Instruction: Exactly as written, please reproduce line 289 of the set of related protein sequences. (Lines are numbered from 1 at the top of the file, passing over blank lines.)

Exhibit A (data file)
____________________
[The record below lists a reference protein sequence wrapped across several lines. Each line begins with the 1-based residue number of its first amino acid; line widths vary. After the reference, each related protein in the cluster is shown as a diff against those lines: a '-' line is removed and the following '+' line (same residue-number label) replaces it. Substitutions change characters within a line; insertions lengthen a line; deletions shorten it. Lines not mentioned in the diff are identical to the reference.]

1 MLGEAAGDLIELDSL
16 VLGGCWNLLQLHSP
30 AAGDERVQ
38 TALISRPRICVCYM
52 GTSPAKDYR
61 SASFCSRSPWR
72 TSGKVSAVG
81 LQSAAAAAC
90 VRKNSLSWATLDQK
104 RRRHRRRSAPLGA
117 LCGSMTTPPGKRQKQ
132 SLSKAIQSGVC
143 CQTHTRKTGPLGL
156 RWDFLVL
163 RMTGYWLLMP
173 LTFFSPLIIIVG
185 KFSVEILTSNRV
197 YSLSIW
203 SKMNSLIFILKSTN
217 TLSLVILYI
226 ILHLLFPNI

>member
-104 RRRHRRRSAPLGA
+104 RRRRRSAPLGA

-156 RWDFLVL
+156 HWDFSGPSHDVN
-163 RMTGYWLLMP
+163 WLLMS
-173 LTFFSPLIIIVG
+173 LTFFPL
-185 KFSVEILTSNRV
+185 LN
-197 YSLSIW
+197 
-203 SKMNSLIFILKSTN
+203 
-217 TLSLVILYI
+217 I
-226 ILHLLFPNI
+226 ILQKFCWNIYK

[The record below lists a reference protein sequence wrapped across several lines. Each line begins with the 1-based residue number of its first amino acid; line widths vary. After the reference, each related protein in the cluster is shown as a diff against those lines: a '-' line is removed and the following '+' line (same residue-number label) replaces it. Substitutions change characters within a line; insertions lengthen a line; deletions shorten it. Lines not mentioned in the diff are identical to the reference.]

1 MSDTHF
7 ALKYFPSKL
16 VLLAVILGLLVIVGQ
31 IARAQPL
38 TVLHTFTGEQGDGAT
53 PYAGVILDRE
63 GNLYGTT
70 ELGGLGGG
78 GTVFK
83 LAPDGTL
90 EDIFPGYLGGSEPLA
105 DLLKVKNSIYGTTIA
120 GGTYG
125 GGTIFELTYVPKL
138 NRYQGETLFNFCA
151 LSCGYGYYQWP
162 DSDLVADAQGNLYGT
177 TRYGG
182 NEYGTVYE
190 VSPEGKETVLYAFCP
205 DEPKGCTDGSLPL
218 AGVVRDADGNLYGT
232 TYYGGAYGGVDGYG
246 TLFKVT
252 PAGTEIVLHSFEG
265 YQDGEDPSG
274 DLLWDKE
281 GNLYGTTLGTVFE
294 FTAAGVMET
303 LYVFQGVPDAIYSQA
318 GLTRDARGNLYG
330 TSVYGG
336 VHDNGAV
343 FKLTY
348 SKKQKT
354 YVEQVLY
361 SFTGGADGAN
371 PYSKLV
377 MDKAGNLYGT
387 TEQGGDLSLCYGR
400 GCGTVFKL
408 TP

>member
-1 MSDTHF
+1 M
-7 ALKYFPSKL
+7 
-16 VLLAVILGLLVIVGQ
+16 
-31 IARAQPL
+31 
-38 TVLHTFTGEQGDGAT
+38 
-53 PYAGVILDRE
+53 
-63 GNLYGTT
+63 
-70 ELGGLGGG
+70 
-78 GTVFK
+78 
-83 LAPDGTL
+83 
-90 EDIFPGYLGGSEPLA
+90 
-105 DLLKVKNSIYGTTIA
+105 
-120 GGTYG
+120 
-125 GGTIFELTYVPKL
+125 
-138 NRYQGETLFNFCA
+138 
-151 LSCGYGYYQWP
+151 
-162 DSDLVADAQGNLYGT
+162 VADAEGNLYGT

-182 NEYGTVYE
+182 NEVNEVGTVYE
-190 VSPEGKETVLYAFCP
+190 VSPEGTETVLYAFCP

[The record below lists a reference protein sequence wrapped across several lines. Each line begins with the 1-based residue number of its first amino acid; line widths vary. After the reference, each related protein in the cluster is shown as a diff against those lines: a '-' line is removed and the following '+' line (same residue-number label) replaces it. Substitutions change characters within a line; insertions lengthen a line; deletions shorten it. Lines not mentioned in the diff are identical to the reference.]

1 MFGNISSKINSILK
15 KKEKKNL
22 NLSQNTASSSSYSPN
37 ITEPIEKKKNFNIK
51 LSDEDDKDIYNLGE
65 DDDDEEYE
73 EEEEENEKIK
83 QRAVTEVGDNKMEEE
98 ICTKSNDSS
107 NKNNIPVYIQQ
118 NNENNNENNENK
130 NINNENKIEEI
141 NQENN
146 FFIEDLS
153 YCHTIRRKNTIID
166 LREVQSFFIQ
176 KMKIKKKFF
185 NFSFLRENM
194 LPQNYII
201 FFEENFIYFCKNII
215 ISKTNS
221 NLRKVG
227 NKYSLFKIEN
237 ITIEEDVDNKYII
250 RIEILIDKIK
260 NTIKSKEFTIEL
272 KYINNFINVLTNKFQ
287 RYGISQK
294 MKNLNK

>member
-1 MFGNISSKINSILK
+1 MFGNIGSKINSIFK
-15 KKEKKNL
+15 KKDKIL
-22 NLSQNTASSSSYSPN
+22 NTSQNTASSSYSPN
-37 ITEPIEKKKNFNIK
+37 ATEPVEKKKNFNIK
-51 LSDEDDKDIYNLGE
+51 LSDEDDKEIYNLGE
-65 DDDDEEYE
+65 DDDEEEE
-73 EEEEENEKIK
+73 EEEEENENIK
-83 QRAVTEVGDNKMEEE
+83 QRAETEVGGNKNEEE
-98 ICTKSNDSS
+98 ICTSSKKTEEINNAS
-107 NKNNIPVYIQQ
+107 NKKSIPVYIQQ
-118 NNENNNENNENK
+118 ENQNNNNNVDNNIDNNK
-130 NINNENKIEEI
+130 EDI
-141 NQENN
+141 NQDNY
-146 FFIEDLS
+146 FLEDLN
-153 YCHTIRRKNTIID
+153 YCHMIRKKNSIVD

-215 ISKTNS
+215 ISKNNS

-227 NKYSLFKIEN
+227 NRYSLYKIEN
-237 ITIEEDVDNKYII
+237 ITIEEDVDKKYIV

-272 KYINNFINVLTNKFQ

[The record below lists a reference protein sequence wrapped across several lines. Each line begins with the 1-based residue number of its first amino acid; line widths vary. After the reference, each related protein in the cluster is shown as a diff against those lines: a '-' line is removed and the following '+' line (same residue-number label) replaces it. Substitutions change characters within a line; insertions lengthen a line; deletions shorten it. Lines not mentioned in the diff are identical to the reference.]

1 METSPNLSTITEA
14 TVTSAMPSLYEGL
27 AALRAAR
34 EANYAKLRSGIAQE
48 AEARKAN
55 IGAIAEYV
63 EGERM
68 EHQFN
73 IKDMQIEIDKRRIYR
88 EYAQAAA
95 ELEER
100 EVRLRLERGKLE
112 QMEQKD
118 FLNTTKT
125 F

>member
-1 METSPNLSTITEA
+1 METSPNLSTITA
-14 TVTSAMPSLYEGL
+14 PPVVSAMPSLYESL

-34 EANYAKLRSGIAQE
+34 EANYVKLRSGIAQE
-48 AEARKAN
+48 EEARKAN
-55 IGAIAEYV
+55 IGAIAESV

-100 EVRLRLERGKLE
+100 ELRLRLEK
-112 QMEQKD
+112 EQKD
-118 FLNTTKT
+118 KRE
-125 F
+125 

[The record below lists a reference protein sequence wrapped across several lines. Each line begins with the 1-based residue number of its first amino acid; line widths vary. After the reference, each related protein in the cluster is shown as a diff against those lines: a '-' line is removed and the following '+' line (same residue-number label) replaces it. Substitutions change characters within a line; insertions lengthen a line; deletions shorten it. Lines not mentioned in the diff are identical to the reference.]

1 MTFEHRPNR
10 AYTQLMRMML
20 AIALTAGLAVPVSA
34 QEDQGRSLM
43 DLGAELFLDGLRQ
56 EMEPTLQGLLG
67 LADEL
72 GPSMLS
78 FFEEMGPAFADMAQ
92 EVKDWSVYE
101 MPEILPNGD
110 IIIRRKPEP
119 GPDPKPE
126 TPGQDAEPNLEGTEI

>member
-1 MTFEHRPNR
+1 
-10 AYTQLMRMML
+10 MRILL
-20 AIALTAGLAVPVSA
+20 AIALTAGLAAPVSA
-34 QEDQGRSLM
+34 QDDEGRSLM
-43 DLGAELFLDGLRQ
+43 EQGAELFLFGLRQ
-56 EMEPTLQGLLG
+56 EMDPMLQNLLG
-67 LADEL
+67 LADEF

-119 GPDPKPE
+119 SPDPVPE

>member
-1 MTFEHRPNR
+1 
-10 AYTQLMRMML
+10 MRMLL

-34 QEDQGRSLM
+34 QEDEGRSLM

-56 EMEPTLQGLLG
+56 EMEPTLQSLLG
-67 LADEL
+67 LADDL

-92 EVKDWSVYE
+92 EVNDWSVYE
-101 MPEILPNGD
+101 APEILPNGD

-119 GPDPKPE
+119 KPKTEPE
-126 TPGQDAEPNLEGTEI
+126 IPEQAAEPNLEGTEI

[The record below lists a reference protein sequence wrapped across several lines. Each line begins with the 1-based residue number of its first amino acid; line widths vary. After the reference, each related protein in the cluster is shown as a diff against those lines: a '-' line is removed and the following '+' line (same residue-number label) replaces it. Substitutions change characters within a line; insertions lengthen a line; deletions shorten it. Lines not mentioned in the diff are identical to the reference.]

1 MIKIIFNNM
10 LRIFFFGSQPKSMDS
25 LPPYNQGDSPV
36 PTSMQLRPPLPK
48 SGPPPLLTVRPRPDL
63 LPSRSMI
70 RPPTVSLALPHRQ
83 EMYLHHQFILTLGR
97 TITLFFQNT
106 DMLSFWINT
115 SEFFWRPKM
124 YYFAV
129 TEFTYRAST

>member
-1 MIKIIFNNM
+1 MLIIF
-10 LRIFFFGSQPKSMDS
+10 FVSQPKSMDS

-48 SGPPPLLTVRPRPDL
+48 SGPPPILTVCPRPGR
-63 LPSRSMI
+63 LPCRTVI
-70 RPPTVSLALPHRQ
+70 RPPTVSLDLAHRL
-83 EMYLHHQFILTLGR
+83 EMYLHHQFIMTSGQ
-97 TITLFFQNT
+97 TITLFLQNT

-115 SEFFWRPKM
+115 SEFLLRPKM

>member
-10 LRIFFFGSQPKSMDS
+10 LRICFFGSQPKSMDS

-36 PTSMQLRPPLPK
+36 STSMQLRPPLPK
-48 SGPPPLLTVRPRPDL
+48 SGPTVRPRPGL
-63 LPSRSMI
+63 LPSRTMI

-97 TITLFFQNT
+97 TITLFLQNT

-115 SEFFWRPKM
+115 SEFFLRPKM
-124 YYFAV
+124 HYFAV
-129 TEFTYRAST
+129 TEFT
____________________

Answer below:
115 SEFFWRPKM